In order to limit the number of possible name-match-only cases to be considered, we limit our research to specific federal districts. We explain to clients that we are searching the federal districts that correspond to the counties in which we are conducting research (typically, the counties where the applicant has lived, worked, or attended school). So, the John Smith who lived in Fort Worth, Texas will be searched in the Northern District of Texas, while the dozens of cases related to John Smith in the Southern District of Texas will not be searched. However, for additional research fees, we will gladly search all of the federal districts in a state.
However, when conducting a search on an applicant with a fairly unique name, we always search all of the available PACER indices. If a record is identified for the unique name in another federal district, even one in another state, our policy is to follow up on it…just in case. Not long ago, we found a lifelong Texas resident with federal drug and organized crime convictions in New York. Apparently, the drug ring with which she was working was based in New York and the prosecutions took place there. This conviction was the only negative item on her report and would have never been found had we not done this extra bit of due diligence.
However, even by limiting the jurisdictions searched, common names can produce numerous possible cases. So, if you want to offer federal criminal research to your clients but don’t want to report a gazillion name-match-only cases, there are a several options.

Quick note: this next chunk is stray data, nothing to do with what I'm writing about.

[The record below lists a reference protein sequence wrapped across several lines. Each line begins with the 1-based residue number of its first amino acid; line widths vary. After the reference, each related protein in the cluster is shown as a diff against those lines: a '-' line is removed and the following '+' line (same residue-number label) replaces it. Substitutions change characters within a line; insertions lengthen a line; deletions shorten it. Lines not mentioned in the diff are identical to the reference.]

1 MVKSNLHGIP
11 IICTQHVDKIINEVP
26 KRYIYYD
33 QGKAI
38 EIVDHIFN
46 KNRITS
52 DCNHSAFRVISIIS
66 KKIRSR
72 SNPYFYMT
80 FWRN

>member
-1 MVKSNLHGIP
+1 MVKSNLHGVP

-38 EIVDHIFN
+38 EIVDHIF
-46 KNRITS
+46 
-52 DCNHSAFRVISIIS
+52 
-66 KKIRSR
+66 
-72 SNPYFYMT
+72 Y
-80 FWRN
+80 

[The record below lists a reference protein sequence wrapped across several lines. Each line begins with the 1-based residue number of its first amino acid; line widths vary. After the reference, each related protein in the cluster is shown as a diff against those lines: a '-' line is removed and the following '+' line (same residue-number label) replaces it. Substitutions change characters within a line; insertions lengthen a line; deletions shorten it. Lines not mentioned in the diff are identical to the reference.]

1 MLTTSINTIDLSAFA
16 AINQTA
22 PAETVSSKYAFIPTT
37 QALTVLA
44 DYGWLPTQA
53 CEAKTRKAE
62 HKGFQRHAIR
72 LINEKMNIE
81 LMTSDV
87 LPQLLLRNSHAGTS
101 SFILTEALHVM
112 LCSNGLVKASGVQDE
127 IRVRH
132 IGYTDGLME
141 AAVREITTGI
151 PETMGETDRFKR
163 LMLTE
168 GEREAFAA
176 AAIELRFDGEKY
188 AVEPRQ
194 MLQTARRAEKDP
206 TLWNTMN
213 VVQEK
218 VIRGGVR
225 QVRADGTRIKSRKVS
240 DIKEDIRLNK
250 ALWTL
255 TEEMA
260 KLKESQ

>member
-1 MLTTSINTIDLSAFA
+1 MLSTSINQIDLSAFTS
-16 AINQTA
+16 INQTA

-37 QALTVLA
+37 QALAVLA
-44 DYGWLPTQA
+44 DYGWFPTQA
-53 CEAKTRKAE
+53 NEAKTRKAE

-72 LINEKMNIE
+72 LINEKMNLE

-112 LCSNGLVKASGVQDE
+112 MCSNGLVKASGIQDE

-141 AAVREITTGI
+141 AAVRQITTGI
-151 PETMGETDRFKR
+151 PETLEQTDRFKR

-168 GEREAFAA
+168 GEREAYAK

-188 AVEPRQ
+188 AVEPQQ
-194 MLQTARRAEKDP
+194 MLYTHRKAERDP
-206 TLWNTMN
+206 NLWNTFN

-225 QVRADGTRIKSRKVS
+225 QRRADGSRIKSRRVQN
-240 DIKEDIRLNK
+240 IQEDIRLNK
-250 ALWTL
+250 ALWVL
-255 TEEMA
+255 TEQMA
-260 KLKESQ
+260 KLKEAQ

1. Review the online court documents.
Because we try never to report name-match-only cases, we put a lot of effort into developing identifiers for the defendants in the cases we find. The more recent federal cases in most federal districts contain scanned images of the case filings. Often, we find information in those documents that point to the identity of the defendant.
While it is increasingly rare to find dates of birth or social security numbers in court filings, we still find them on occasion. The criminal case cover sheet will often have additional identifiers. Sometimes, driver’s license numbers are sometimes not redacted from filings. Other times, the scanned documents will contain the defendant’s age, home address, or references to his employer. Any bit of information is useful in building a reliable set of identifiers.
2. Check the Federal Bureau of Prisons Inmate Locator (http://www.bop.gov)
This web-based search lists all inmates in custody since 1982. (“All” may be stretching it – we’re talking about the federal government’s recordkeeping here.) The identifiers information provided is limited to the inmate’s name, age, race, and sex. The website also shows the facility where the inmate is current incarcerated and his anticipated or actual release date. While finding an inmate with your applicant’s name and age doesn’t definitively identify your applicant as the defendant, it can be encouraging. More importantly, the BOP information can be useful in eliminating cases for applicants with unique names.